What exactly goes on in a hospital laboratory? What happens to your blood samples, how can doctors decipher if you are sick or not, and who works there? OCH lab technician Tina Miller shares about the intricate procedure and processes of a hospital lab through her narrative, “A Day in the Life of Randy the Random Specimen.” Tina’s account details the journey of a special specimen as he travels through the lab and endures many tests. Read below to find out more. Happy Lab Week!
Hello there! My name is Randy, or rather “Random Blood Specimen,” and I am here to tell you about my adventure through a hospital laboratory.
Just this morning, as I was trying to get back to the heart via a vein for another ride through the arteries, it happened! Something popped into the vein and started sucking me up into some weird tubes. I guess my human was sick and needed to be tested.
Once I arrived at the lab, the real fun began. Lab techs stuck some of me in a dark machine that spun me around really, really fast (you’ll find out what happened to the rest that wasn’t spun a little later). After spinning, all of the solid parts of me ended up at the bottom of the tube and the liquid was on top. Some of the tubes even had a gel so the solid and liquid parts of me couldn’t join back together.
That’s when I found out more about those weird “tubes.”
Some of the tubes that sucked me out of my human were supposed to change what the liquid portion of me would be. The big difference was in what is called the “liquid portion of the blood.” This is because the fibrinogen (clotting factors) had reacted and was then pulled out of the liquid and stuck down in the cells. You see, when you get a cut your fibrin, platelets, and other clotting factors are what bundle up close together to form a scab over your cut to stop you from bleeding. Inside a tube, however, fibrinogen forms what is called a clot, and it sinks to the bottom all mixed up with red and white blood cells leaving the liquid portion of the blood on the top. This is the serum.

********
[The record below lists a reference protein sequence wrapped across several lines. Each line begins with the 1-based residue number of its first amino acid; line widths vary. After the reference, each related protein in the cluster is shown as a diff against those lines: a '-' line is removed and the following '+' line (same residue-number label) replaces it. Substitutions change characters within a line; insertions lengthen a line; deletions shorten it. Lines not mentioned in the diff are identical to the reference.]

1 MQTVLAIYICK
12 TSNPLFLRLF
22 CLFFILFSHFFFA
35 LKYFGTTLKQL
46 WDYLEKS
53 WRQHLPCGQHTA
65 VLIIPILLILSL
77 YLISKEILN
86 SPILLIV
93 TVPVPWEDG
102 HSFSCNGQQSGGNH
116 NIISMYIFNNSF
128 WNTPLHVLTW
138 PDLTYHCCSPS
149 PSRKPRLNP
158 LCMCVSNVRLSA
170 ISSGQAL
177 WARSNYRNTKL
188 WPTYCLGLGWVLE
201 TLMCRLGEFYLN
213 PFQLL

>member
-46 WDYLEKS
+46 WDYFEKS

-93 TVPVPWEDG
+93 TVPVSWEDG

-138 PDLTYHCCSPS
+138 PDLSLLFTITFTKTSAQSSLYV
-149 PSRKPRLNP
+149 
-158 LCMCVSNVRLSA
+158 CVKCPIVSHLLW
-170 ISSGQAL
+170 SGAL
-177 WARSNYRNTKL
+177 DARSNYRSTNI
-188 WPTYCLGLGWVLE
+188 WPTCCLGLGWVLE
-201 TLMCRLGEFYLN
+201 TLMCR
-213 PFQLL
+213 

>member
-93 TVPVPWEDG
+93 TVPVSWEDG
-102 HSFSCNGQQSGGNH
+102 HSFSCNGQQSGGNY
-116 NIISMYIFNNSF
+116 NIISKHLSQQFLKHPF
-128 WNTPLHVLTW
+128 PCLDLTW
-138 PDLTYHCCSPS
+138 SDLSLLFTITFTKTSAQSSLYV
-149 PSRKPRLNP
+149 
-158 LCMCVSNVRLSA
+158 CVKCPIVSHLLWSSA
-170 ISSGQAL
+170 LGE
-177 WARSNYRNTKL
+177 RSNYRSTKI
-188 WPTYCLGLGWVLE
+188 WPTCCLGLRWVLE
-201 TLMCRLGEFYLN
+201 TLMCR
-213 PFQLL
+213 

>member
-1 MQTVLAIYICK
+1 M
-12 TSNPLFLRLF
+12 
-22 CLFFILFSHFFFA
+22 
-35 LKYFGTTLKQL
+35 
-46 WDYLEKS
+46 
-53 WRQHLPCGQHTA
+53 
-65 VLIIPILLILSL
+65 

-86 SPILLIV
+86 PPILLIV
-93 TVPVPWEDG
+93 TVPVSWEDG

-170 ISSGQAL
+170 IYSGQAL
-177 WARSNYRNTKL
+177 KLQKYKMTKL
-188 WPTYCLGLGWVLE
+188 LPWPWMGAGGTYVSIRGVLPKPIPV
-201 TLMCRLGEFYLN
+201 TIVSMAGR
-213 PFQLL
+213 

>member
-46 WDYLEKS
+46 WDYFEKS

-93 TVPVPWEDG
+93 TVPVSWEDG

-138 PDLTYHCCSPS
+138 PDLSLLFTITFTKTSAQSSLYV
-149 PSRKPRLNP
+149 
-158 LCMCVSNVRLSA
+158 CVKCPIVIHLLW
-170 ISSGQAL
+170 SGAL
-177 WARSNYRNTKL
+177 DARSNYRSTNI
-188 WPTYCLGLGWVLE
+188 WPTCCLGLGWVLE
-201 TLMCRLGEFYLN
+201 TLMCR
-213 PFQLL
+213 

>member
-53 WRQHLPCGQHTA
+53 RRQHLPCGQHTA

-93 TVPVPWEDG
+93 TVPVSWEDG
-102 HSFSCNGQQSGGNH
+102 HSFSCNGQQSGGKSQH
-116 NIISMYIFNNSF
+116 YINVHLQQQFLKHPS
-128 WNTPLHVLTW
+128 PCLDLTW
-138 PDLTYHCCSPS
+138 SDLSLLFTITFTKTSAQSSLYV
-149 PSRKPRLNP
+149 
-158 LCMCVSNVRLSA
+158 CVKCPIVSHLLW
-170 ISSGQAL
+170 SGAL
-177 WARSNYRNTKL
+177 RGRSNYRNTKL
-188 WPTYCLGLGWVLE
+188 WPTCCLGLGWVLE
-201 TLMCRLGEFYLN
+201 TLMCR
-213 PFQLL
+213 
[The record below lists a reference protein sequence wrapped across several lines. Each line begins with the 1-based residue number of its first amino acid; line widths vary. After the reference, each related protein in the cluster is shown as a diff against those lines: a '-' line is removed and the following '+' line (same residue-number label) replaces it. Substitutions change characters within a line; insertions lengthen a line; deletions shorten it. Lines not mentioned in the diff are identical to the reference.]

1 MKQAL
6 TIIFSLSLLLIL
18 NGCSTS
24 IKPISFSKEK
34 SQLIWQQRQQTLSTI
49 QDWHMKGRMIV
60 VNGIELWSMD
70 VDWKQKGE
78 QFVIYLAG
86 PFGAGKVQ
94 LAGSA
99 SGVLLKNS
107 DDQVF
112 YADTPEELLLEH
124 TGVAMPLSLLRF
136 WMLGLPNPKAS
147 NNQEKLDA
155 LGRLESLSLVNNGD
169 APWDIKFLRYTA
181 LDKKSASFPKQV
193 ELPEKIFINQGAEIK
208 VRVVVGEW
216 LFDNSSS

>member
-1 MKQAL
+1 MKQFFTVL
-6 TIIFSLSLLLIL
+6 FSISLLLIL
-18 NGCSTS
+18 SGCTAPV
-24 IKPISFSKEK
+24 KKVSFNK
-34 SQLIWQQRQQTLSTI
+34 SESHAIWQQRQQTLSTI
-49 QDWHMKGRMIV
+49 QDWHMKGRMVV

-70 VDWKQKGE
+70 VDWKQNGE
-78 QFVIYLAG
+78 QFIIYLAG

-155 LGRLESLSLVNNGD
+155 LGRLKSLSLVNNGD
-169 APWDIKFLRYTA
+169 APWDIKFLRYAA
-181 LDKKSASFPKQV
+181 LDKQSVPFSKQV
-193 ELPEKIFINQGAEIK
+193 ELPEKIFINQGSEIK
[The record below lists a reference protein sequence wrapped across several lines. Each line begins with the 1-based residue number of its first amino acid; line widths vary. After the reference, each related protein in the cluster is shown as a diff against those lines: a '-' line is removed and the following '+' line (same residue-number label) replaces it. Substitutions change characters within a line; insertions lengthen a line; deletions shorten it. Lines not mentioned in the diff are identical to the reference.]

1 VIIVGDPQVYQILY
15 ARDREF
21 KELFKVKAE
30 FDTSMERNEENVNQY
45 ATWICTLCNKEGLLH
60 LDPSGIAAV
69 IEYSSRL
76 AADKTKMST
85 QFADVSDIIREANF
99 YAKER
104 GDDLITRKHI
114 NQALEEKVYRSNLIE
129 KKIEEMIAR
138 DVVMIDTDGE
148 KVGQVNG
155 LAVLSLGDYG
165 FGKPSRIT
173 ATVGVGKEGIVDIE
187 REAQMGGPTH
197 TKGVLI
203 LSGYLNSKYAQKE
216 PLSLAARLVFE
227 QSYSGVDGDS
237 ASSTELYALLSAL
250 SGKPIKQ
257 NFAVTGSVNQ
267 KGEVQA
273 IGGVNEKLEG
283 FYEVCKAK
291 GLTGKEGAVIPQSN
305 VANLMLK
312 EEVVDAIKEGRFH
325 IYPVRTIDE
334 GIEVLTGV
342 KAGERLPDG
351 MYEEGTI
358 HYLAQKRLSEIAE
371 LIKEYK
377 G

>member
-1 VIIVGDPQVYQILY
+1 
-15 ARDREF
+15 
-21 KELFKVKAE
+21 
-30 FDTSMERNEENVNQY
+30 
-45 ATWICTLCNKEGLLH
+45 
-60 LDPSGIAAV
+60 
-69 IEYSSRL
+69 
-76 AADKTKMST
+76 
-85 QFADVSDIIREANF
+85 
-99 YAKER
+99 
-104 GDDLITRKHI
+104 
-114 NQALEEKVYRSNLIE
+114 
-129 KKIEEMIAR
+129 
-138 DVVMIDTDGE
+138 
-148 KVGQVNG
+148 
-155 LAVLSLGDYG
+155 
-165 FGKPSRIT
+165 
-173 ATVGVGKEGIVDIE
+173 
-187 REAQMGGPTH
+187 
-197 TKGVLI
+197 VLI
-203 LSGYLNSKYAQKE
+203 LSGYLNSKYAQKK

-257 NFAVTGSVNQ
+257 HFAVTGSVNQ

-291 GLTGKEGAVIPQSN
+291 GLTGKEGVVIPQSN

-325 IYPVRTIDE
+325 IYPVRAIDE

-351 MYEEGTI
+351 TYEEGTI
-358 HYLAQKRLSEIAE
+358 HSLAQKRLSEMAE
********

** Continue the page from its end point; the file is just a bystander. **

Other tubes sucking stuff out of my human didn’t allow me to clot (also known as plasma because it still has all the platelets and fibrin stuff still swimming around in it). Turns out, not all plasma is the same! The lab techs kept talking about at least three types: citrate plasma, heparinized plasma, and EDTA plasma (depending on what preservative was in the tube itself). The different preservatives in the tubes mixed with my blood and allowed for different tests to be performed on me.
After this, one of the lab techs began separating some of my serum into containers. These would be sent off to other lab locations. Who knew I would get the opportunity to travel to so many places! As for the rest of me, I was separated and sent off to several different departments.
Some of me went to be tested for sicknesses such as Mononucleosis, H. Pylori and HIV. Other tubes were sent to a department called Chemistry. The Chemistry department helped determine whether or not my kidneys, liver and other organs were functioning properly.
The last section of me (the part that wasn’t spun around in the dark machine) was placed in a different machine that counted all my cells. Pretty neat, huh? Once counted, a lab tech smeared me on to a glass slide to be reviewed under a microscope. It’s not fun, but it’s important. Lab techs had to look at me really closely to determine whether or not I had an infection. They also wanted to determine whether or not my human was anemic or needed more blood.
All in all, it was a pretty busy day. I got to travel all over and meet a lot of really neat lab technicians. I’m sure I’ll be back, though. Lab tests play a vital part in determining my human’s diagnosis, treatment and prognosis.
See you again soon!